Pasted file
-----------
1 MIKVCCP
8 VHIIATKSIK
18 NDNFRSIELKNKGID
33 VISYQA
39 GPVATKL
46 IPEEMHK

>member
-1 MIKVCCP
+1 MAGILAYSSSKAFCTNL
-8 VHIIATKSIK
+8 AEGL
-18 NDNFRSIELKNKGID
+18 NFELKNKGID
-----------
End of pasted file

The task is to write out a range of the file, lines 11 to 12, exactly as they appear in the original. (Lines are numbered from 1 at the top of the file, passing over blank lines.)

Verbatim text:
+8 AEGL
-18 NDNFRSIELKNKGID